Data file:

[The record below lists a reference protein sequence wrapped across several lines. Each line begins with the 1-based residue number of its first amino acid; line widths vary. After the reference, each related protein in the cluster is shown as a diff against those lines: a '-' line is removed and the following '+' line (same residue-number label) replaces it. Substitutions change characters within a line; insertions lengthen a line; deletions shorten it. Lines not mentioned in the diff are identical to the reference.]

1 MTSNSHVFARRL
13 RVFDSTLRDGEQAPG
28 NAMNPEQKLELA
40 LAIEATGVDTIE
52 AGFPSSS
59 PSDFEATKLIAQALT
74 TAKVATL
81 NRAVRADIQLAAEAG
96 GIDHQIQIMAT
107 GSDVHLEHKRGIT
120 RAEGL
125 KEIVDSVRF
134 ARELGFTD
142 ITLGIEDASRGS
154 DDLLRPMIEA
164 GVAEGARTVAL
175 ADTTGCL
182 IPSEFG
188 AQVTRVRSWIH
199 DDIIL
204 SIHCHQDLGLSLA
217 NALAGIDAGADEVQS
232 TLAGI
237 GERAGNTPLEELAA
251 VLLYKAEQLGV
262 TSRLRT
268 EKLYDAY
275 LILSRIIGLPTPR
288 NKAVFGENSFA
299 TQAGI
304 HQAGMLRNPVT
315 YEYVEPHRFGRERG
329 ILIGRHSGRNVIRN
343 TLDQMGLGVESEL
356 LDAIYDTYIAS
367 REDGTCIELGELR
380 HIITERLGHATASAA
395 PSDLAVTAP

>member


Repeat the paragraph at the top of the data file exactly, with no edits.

[The record below lists a reference protein sequence wrapped across several lines. Each line begins with the 1-based residue number of its first amino acid; line widths vary. After the reference, each related protein in the cluster is shown as a diff against those lines: a '-' line is removed and the following '+' line (same residue-number label) replaces it. Substitutions change characters within a line; insertions lengthen a line; deletions shorten it. Lines not mentioned in the diff are identical to the reference.]